Hollowell averaged 5.7 points and 3.5 boards as a sophomore with the Hoosiers, but he saw his minutes decline down the stretch of the season after getting taken out of the starting lineup.
Hollowell was a top 50 recruit coming out of high school, but he never could quite figure out his role in Tom Crean’s system.
Georgia State has become a hub for transfers in recent seasons. Part of the reason they were able to storm through the Sun Belt this past season was the addition of Ryan Harrow from Kentucky, who was eligible immediately. Louisville transfer Kevin Ware has already committed to the Panthers as well. They likely will never take the court together during a game, but that means that Georgia State will have players from Kentucky, Louisville and Indiana on their roster next season. I hope old rivalries die easy.
It’s also worth noting that none of those three transfers will be the best player on the GSU roster. Sophomore R.J. Hunter, head coach Ron Hunter’s son, is the star of that team.
Hollowell will have to redshirt a season, but he has two years of eligibility remaining.
It didn’t take long for the roster turnover at Indiana to start.
Late Sunday night, it was star freshman Noah Vonleh announcing that he would be heading off to the NBA. On Monday afternoon, it was Austin Etherington and Jeremy Hollowell announcing that they would be transferring out of the program.
Etherington was a role player that saw limited minutes off the bench in his time with the Hoosiers. He will graduate at the end of the semester, meaning that he will be able to transfer and play immediately according to the graduate transfer exception.
Hollowell was a top 50 small forward coming out of Indianapolis in the Class of 2012, but he never seemed to get himself into the good graces of the coaching staff. He started 15 games early in his sophomore season, but was relegated to a reserve role by the end of the season. He averaged 4.2 points in 2013-2014.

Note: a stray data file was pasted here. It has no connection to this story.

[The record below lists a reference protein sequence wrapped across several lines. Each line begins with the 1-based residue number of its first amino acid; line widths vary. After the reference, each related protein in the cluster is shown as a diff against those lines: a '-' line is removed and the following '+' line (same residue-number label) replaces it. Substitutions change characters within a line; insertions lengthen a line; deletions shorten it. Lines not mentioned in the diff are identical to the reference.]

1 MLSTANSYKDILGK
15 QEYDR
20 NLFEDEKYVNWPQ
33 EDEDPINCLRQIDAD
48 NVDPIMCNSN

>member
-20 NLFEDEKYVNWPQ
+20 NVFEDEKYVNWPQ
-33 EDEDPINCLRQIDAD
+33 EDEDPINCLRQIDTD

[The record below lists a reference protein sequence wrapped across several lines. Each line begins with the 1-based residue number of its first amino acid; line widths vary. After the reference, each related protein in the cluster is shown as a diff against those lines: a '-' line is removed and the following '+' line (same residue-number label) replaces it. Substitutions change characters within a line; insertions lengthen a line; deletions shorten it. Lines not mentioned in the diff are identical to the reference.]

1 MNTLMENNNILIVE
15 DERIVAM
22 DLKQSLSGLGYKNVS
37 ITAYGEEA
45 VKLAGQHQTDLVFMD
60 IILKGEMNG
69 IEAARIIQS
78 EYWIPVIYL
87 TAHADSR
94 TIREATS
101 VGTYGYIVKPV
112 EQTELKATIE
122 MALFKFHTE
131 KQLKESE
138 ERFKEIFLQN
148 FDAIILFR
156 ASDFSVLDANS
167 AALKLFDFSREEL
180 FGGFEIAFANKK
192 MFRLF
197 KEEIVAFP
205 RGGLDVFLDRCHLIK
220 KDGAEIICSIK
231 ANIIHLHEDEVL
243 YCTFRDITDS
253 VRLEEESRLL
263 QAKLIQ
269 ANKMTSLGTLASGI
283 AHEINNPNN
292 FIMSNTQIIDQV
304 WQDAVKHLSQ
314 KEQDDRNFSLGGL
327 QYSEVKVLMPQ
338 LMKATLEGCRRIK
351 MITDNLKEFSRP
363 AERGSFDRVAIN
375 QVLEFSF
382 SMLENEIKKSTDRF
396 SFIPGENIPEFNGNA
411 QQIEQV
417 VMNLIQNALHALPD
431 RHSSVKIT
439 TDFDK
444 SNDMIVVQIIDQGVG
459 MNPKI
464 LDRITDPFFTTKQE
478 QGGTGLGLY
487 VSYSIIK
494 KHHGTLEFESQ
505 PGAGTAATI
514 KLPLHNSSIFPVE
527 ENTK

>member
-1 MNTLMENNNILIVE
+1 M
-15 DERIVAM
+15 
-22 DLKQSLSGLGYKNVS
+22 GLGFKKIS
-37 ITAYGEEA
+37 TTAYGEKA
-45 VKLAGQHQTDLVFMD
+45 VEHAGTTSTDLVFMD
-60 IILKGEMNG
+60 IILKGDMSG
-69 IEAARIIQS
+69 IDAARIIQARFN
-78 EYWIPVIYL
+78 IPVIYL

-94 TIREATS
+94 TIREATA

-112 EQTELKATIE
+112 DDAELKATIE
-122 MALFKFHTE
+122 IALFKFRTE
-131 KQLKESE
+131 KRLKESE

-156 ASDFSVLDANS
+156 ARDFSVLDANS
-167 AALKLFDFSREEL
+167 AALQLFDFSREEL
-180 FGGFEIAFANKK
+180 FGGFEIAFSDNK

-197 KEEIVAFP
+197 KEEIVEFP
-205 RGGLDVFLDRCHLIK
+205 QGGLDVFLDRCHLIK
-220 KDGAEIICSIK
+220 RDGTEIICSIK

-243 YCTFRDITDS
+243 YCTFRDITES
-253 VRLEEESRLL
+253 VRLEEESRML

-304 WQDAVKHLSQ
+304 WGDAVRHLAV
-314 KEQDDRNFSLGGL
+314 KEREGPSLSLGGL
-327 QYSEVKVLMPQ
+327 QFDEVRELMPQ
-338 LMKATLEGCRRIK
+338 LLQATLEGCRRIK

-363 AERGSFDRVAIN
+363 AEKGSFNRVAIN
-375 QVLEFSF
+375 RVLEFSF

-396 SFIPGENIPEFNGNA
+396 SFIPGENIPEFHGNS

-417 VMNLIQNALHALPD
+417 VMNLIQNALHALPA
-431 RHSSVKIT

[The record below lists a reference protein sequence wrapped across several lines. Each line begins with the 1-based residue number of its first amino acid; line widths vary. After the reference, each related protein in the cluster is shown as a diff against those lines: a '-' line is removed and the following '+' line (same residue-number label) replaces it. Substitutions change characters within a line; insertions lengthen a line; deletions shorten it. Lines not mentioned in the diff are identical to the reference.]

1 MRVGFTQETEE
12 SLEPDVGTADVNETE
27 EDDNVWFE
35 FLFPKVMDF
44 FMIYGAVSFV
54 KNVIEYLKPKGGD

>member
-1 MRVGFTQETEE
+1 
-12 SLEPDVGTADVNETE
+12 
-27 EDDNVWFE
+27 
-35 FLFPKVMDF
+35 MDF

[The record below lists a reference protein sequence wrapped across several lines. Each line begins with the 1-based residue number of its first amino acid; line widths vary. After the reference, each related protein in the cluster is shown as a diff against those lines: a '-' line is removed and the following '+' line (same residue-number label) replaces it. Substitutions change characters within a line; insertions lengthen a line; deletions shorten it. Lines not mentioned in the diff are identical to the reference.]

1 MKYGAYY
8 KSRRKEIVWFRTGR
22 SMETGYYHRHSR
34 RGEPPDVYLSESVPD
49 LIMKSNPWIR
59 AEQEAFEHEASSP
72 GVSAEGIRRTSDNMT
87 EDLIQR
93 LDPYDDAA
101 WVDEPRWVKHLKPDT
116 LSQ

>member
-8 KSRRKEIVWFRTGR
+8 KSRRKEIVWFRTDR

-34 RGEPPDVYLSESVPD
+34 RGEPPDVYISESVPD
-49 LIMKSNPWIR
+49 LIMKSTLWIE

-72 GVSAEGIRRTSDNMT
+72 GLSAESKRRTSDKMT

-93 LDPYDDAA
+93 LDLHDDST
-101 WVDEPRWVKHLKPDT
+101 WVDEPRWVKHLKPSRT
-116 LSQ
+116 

Indiana also lost Luke Fischer to a transfer in December. The freshman center made the decision to leave and has since enrolled at Marquette.
The key for the Hoosiers now is to await the fate of Yogi Ferrell. Will he be heading to the NBA next season? If he does leave school, Indiana might be in full-on rebuilding mode next season.
Indiana’s 2012 recruiting class was supposed to be a special group. The quintet, which included Yogi Ferrell, Ron Patterson, Peter Jurkin, Hanner Mosquera-Perea, and Jeremy Hollowell, had been dubbed ‘The Movement’ by Patterson, and coach Tom Crean’s remarks upon receiving their letters of intent confirmed the group’s significance: “We believe this is a class that has an opportunity to develop into a very special group … who [will] bring explosiveness and energy immediately to the program.”
Other than Ferrell, however, it is still debatable whether the other three will positively contribute to the Hoosiers’ stat sheet (Patterson failed to meet Indiana’s enrollment requirements, enrolled at Brewster Academy for a year, and now dots Syracuse’s roster). Due to various injuries, Jurkin has barely stepped onto the court, playing just eighteen minutes in his IU career, and following his arrest this weekend on charges of operating a vehicle while intoxicated, Mosquera-Perea has been suspended indefinitely. Hollowell has shown flashes — he has upped both his offensive efficiency rating and attempted shots percentage as a sophomore — but the 6-foot-8 forward hasn’t played twenty or more minutes since early January.
On Monday, Crean took to the airwaves (specifically his weekly radio show) and was asked whether the 2012 class is a disappointment. According to a recap from InsidetheHall.com, Crean mentioned the group was not saddled with “unrealistic expectations” by the IU coaching staff, but he did note that Hollowell has “not played to the level of his abilities“.